This ambiguity is difficult because with a negative reading of an oddly formed sentence, the meme seems to be suggesting that instead of anchoring our understanding of the world to historical facts and debates, it should instead come from belief in an unstated mechanism that led “ordinary Germans” to be “convinced that it was required”. Setting aside the complex historical debate about degrees of knowledge, cooperation, acceptance and resistance this dismisses (the author of the meme can’t be bothered so why should I?), the implication is that children should be “educated” in some unstated monocausal view. Another word for this is indoctrination.
One of the key aspects of indoctrination is ignoring facts in the interests of clarity: such as, for example, downplaying the importance of the victim group of “what happened”. The sleight-of-hand with which this example severs meaning from content (thus rendering it meaningless) is the primary source of my anger.
Ironically, the indoctrinated have historically been very bad at spotting the writing on the wall because, well, they were indoctrinated to believe it wasn’t important. Such a process seems to have taken place very imperfectly in Nazi Germany, chiefly because the Third Reich only lasted twelve years. The debate about why and how this happened, which the author of this meme either doesn’t understand or doesn’t care about, is ongoing. But the desire to present children with “lessons” without evidence is certainly among the phenomena involved: along with ensuring that the benefits of oppression and murder were widely shared, and that perpetrators were placed in stressful, confusing situations with alcohol to dull the senses when reality could no longer be explained but simply avoided. But reiterating the nature of that reality is crucial, educationally, because without it, the question “Why is this important?” is hard to really answer.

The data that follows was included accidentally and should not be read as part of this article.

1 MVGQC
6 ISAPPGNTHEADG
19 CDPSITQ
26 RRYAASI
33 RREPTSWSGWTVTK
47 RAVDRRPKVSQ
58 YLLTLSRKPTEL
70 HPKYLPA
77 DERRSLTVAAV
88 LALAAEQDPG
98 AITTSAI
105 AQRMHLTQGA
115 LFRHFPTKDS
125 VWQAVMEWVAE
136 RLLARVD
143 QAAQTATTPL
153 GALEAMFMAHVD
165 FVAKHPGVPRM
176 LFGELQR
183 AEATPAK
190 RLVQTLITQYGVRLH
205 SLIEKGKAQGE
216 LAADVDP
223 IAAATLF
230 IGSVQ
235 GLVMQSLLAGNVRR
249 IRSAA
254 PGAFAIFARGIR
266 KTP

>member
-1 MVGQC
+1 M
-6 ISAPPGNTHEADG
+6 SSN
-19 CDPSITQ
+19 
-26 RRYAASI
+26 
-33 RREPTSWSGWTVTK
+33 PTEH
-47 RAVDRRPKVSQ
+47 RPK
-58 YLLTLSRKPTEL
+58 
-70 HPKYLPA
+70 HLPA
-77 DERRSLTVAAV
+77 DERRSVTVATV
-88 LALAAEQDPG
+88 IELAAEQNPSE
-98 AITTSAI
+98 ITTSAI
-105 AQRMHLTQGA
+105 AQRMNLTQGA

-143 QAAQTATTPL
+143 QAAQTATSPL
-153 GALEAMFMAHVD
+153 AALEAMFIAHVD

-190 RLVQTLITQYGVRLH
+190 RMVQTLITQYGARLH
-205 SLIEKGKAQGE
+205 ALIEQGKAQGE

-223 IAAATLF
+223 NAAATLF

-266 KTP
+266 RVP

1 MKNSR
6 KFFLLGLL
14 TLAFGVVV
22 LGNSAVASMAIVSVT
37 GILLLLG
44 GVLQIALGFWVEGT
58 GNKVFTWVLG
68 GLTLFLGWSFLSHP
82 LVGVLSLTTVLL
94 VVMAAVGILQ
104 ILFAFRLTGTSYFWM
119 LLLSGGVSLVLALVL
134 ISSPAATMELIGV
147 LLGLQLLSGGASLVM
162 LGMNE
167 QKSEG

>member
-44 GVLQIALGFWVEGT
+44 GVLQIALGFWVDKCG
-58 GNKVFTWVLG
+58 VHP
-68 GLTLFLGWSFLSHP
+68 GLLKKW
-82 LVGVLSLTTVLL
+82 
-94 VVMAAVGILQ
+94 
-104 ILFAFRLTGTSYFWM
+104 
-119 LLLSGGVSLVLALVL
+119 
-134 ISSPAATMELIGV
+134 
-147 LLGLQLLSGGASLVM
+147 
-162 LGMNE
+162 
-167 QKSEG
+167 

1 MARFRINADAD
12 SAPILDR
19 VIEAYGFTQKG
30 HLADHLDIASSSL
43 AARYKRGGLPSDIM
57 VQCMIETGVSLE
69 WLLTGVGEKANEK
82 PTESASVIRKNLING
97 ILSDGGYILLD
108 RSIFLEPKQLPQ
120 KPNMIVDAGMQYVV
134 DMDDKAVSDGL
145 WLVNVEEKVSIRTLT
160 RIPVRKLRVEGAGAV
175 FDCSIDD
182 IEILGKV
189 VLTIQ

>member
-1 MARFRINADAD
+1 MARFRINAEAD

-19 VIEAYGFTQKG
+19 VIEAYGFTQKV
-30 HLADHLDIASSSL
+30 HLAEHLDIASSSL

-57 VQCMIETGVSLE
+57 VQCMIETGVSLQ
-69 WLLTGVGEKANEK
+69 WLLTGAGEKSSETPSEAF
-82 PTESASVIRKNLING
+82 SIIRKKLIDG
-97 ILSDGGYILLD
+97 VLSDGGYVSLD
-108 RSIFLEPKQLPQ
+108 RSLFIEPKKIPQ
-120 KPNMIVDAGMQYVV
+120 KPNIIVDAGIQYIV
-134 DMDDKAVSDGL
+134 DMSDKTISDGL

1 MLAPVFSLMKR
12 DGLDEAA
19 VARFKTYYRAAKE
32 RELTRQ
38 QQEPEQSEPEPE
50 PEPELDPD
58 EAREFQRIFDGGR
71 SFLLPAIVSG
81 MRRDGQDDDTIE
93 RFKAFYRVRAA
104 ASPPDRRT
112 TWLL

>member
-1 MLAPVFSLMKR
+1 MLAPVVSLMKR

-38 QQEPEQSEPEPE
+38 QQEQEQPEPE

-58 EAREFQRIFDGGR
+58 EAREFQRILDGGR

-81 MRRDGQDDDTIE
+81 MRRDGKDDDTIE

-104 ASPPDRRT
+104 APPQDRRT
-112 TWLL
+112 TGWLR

Because, finally, let’s not forget that forgetting victims is only in the interests of the perpetrators. Himmler termed the murder of European Jewry “a glorious page in our history that can never be written”. Hitler asked “Who now remembers the Armenians?” This meme asks us to forget the Jews and replace them with an amorphous “victim” group that makes the “lessons” meaningless. The Nazis oppressed and murdered a whole range of groups and individuals, but to try and remove their primary victim group is an assault on memory and an abuse of education. Subject (the Nazis) verb (murdered) and object (six million Jews) are all required for any conclusions to have any relevance. This is true, by the way, in teaching anybody about anything. The nature of the offence is a fundamental part of teaching to understand the past and (hopefully) avoid its repetition.
This is just one meme in an ocean of memes. As in Hamlet’s soliloquy, it is tempting to think we can “take arms against a sea of troubles and, by opposing, end them.” But this is a metaphor for futility. We are adrift and lost: what we can do (all we can do, perhaps) is sound out the ideas beneath the surface of individual examples in the hope we will find solid ground underneath.